Employees of the New York City Sanitation and Fire Departments are under investigation for faking COVID-19 vaccine cards to comply with the city’s inoculation requirement.
The New York Post reports, citing unnamed sources, that at least 50 Sanitation employees have been suspended, with possibly another hundred involved in the scheme
The DSNY workers’ scheme allegedly involved a CVS pharmacy employee submitting false data to the state saying the workers received the Johnson & Johnson vaccine. The scheme apparently flopped because CVS was in fact not distributing the Johnson & Johnson vaccine.
“DSNY is continuing an administrative investigation into this situation, and we have informed the Department of Investigation of the matter,” DSNY spokesman Joshua Goodman told Hamodia. “Anyone found to have faked their vaccination will be suspended without pay. Given that this is an active investigation, I’m afraid I cannot confirm any specifics at this time.”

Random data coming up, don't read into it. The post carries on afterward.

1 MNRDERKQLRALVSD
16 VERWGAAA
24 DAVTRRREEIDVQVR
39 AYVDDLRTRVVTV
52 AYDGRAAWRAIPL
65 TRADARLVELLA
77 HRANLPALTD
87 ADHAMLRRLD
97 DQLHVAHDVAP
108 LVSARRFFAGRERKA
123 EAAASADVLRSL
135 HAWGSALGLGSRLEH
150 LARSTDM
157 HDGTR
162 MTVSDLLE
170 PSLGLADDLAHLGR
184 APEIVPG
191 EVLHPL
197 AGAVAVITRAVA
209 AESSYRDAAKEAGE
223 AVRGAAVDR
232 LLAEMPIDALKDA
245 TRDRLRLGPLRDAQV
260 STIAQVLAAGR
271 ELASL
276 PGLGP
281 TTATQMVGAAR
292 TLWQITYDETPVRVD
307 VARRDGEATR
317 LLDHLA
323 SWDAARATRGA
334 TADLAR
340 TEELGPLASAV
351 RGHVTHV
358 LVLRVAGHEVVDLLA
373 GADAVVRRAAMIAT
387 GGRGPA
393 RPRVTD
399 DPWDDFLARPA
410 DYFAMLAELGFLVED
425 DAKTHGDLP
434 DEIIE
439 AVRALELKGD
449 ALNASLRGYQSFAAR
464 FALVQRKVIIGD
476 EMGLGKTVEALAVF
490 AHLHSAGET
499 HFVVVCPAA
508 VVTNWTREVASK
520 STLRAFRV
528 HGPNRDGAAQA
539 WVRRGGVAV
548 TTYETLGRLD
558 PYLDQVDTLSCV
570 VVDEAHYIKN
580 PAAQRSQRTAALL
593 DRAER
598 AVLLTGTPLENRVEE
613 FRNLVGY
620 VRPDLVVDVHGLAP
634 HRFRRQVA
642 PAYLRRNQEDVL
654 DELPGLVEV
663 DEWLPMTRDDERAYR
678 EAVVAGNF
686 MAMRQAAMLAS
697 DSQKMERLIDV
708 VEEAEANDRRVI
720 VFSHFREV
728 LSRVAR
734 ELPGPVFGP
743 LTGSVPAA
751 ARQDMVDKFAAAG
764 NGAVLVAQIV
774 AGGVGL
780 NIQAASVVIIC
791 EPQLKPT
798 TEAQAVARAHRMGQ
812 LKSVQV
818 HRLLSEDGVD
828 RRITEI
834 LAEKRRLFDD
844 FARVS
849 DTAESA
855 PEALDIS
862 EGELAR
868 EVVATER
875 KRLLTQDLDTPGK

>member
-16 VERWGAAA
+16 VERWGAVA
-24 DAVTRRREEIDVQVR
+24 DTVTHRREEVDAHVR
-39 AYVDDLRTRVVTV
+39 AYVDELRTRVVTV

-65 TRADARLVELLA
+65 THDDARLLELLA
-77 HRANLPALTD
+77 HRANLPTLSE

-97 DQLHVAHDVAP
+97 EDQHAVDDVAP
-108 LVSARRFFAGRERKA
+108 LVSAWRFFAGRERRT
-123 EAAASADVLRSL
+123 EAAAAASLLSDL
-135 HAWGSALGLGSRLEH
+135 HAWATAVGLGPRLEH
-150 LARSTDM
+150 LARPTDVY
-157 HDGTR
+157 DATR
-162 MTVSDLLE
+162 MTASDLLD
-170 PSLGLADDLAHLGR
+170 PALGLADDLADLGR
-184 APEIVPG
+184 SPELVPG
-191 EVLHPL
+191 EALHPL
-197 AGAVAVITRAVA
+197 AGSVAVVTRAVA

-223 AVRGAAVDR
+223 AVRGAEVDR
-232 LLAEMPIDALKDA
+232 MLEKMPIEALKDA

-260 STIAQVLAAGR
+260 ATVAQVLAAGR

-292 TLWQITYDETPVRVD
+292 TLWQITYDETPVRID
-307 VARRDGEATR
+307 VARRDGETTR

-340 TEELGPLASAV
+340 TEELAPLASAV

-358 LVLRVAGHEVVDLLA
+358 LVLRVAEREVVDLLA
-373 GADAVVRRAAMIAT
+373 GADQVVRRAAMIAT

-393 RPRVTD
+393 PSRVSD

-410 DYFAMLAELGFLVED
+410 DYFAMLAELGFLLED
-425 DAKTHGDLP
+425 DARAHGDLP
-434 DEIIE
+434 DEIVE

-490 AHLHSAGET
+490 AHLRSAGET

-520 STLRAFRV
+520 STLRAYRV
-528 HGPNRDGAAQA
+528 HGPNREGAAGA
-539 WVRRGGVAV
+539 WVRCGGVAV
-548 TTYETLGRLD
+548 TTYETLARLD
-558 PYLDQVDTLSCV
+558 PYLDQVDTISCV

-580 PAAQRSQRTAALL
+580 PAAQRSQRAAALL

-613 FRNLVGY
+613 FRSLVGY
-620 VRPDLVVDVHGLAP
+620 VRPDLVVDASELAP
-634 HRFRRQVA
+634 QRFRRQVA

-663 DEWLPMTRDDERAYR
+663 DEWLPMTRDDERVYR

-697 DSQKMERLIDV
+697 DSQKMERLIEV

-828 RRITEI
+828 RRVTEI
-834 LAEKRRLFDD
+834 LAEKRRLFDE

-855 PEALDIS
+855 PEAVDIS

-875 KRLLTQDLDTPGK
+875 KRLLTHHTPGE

Teamsters Local 831, which represents DSNY workers, did not immediately respond to a request for comment from Hamodia.
At the FDNY, the fraud involved theft of blank vaccine cards from facilities where FDNY was offering vaccines.
The number of FDNY personnel under investigation is unknown, but a source described as an “FDNY insider” told the Post, “There’s a lot of people in trouble.” The Post also reported that FDNY officials warned employees last month that forging an “official vaccination card” for “the purpose of proving vaccination compliance” may be a felony, and called the leaders of at least one union, Local 2507 Uniformed EMTs and Paramedics, to inform them of an investigation into some of their members.
Neither the FDNY nor Local 2507 immediately responded to Hamodia’s request for comment.
As of Sunday night, 87% of Sanitation workers, 92% of FDNY EMS workers, and 88% of FDNY employees overall received — or at least claimed to receive — a minimum of one vaccine shot.
A vaccine mandate for city workers went into effect Nov. 1; those who don’t get vaccinated are suspended without pay. Workers can also try to submit a request for medical or religious exemption; while the exemption is being heard, they can work while taking a weekly COVID test.